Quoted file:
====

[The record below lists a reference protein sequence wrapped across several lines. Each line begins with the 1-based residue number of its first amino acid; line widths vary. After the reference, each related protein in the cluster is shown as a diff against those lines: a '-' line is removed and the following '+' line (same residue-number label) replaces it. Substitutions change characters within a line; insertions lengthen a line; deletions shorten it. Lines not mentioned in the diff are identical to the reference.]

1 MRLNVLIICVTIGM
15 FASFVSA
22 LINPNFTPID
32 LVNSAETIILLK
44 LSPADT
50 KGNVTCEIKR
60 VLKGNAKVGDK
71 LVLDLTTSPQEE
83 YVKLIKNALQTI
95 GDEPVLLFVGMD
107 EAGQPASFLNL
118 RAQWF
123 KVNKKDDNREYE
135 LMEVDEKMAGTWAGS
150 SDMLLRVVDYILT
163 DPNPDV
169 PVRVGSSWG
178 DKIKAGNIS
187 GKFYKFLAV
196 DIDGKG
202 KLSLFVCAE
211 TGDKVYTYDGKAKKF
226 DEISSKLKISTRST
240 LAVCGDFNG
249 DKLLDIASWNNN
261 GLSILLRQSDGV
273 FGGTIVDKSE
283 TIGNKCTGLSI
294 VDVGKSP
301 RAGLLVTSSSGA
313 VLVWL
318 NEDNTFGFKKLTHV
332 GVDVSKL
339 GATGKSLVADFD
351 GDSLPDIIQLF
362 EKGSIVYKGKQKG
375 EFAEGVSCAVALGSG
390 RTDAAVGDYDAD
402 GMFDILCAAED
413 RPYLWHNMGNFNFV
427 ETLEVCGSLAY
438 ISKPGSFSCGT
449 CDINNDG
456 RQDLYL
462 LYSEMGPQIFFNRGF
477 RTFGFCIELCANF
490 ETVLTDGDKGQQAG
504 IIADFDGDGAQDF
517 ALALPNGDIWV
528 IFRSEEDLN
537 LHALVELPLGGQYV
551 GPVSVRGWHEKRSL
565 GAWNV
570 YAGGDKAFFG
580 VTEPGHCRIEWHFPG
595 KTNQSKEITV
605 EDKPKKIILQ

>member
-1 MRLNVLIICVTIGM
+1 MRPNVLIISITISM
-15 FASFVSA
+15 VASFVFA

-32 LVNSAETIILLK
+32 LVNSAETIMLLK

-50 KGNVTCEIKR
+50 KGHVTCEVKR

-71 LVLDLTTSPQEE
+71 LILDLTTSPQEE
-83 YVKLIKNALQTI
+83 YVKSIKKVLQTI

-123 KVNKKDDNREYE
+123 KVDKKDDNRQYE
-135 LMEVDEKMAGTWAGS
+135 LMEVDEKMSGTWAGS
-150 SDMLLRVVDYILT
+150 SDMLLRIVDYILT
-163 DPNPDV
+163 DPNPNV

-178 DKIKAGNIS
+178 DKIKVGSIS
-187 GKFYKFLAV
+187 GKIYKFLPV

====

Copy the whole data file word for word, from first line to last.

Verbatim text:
[The record below lists a reference protein sequence wrapped across several lines. Each line begins with the 1-based residue number of its first amino acid; line widths vary. After the reference, each related protein in the cluster is shown as a diff against those lines: a '-' line is removed and the following '+' line (same residue-number label) replaces it. Substitutions change characters within a line; insertions lengthen a line; deletions shorten it. Lines not mentioned in the diff are identical to the reference.]

1 MRLNVLIICVTIGM
15 FASFVSA
22 LINPNFTPID
32 LVNSAETIILLK
44 LSPADT
50 KGNVTCEIKR
60 VLKGNAKVGDK
71 LVLDLTTSPQEE
83 YVKLIKNALQTI
95 GDEPVLLFVGMD
107 EAGQPASFLNL
118 RAQWF
123 KVNKKDDNREYE
135 LMEVDEKMAGTWAGS
150 SDMLLRVVDYILT
163 DPNPDV
169 PVRVGSSWG
178 DKIKAGNIS
187 GKFYKFLAV
196 DIDGKG
202 KLSLFVCAE
211 TGDKVYTYDGKAKKF
226 DEISSKLKISTRST
240 LAVCGDFNG
249 DKLLDIASWNNN
261 GLSILLRQSDGV
273 FGGTIVDKSE
283 TIGNKCTGLSI
294 VDVGKSP
301 RAGLLVTSSSGA
313 VLVWL
318 NEDNTFGFKKLTHV
332 GVDVSKL
339 GATGKSLVADFD
351 GDSLPDIIQLF
362 EKGSIVYKGKQKG
375 EFAEGVSCAVALGSG
390 RTDAAVGDYDAD
402 GMFDILCAAED
413 RPYLWHNMGNFNFV
427 ETLEVCGSLAY
438 ISKPGSFSCGT
449 CDINNDG
456 RQDLYL
462 LYSEMGPQIFFNRGF
477 RTFGFCIELCANF
490 ETVLTDGDKGQQAG
504 IIADFDGDGAQDF
517 ALALPNGDIWV
528 IFRSEEDLN
537 LHALVELPLGGQYV
551 GPVSVRGWHEKRSL
565 GAWNV
570 YAGGDKAFFG
580 VTEPGHCRIEWHFPG
595 KTNQSKEITV
605 EDKPKKIILQ

>member
-1 MRLNVLIICVTIGM
+1 MRPNVLIISITISM
-15 FASFVSA
+15 VASFVFA

-32 LVNSAETIILLK
+32 LVNSAETIMLLK

-50 KGNVTCEIKR
+50 KGHVTCEVKR

-71 LVLDLTTSPQEE
+71 LILDLTTSPQEE
-83 YVKLIKNALQTI
+83 YVKSIKKVLQTI

-123 KVNKKDDNREYE
+123 KVDKKDDNRQYE
-135 LMEVDEKMAGTWAGS
+135 LMEVDEKMSGTWAGS
-150 SDMLLRVVDYILT
+150 SDMLLRIVDYILT
-163 DPNPDV
+163 DPNPNV

-178 DKIKAGNIS
+178 DKIKVGSIS
-187 GKFYKFLAV
+187 GKIYKFLPV